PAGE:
Modal voice is the vocal register used most frequently in speech and singing in most languages. It is also the term used in linguistics for the most common phonation of vowels. The term "modal" refers to the resonant mode of vocal cords; that is, the optimal combination of airflow and glottal tension that yields maximum vibration.
In linguistics, modal voice is the only phonation found in the vowels and other sonorants (consonants such as m, n, l, and r) of most of the languages of the world, though a significant minority contrast modal voice with other phonations. Among obstruents (consonants such as k, g, ch, j, s, and z), it is very common for languages to contrast modal voice with voicelessness, though in English many supposedly voiced obstruents do not have modal voice in most environments.
In speech pathology, the modal register is one of the four identifiable registers within the human voice, lying above the vocal fry register and overlapping the lower part of the falsetto register. This view is also adopted by many vocal pedagogists, although some vocal pedagogists may view vocal registration differently. In singing, the modal register may also overlap part of the whistle register. A well trained singer or speaker can phonate two octaves or more within the modal register with consistent production, beauty of tone, dynamic variation, and vocal freedom. The modal register begins and ends in different places within the human voice. The placement of the modal register within the individual human voice is one of the key determining factors in identifying vocal type.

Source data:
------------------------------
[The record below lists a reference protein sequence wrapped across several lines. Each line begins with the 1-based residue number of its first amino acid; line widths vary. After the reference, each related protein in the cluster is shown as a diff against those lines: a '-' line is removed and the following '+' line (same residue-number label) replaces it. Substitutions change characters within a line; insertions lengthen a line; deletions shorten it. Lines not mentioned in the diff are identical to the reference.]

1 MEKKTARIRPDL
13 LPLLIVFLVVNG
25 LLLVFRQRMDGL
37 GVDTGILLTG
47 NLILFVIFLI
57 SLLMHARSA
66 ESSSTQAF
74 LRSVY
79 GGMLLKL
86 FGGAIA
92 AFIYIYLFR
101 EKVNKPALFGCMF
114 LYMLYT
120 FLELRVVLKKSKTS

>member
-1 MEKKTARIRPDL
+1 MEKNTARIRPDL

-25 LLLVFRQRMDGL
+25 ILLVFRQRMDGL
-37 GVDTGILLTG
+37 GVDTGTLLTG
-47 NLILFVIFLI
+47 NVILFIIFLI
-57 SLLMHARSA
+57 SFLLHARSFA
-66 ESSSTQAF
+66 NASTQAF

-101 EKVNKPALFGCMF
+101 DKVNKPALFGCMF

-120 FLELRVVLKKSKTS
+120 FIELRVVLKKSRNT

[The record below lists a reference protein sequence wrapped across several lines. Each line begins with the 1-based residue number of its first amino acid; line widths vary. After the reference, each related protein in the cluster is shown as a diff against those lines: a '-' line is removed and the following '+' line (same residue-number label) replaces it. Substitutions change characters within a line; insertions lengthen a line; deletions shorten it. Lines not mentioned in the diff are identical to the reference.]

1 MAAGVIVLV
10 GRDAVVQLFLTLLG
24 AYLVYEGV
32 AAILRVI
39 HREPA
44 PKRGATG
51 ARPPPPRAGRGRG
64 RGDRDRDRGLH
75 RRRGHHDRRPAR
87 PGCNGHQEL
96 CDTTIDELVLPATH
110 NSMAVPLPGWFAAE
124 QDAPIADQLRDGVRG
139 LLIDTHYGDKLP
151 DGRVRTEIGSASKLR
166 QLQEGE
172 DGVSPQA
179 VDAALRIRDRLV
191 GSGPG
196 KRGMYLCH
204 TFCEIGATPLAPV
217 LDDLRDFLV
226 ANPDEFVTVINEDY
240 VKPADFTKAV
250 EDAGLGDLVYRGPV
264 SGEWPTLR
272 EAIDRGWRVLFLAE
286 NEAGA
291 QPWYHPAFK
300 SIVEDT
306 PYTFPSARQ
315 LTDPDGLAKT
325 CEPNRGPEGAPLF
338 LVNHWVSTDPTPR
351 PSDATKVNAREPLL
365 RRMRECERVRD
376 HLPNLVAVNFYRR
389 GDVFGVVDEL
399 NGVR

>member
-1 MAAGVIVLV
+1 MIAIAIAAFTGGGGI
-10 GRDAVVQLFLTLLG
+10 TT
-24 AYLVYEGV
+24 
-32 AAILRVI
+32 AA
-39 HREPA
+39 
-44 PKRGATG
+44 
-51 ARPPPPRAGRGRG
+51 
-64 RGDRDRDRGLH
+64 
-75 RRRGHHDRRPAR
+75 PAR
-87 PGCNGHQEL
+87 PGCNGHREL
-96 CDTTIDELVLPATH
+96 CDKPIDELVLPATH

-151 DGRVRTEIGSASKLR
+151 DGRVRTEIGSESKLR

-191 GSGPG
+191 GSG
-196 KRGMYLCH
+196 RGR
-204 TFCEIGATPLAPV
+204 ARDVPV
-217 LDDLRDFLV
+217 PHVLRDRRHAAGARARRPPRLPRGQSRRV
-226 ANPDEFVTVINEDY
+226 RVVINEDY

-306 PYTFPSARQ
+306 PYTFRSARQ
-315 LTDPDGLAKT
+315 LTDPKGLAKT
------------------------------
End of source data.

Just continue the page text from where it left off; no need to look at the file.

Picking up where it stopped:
Other articles related to "modal voice, modal, voice":
... is more limited in dynamic variation and tone quality than the modal voice ... Falsetto does not connect to modal voice except at very low volumes, leading to vocal breaks when transitioning from modal voice ... Most trained singers have at least an octave of range that they can sing in either modal voice or falsetto ...
... In the modal register the length, tension, and mass of the vocal folds are in a state of flux which causes the frequency of vibration of the vocal folds to vary ... state of change the laryngeal function of the voice becomes static and eventually breaks occur resulting in obvious changes in vocal quality ... necessary changes to take place within the modal register ...
... Phonations are modal voice, breathy voice, and creaky voice all phonations may also occur with the five nasal vowels Jalapa Mazatec vowels Modal voice i æ a o u ... However, typically they are voiceless for the first 40% and then have modal voice, so that for example /mæ̤˧˩/ may be pronounced or ... part of the vowel, often with glottal closure before modal voice /sḭ˥/ as or ...
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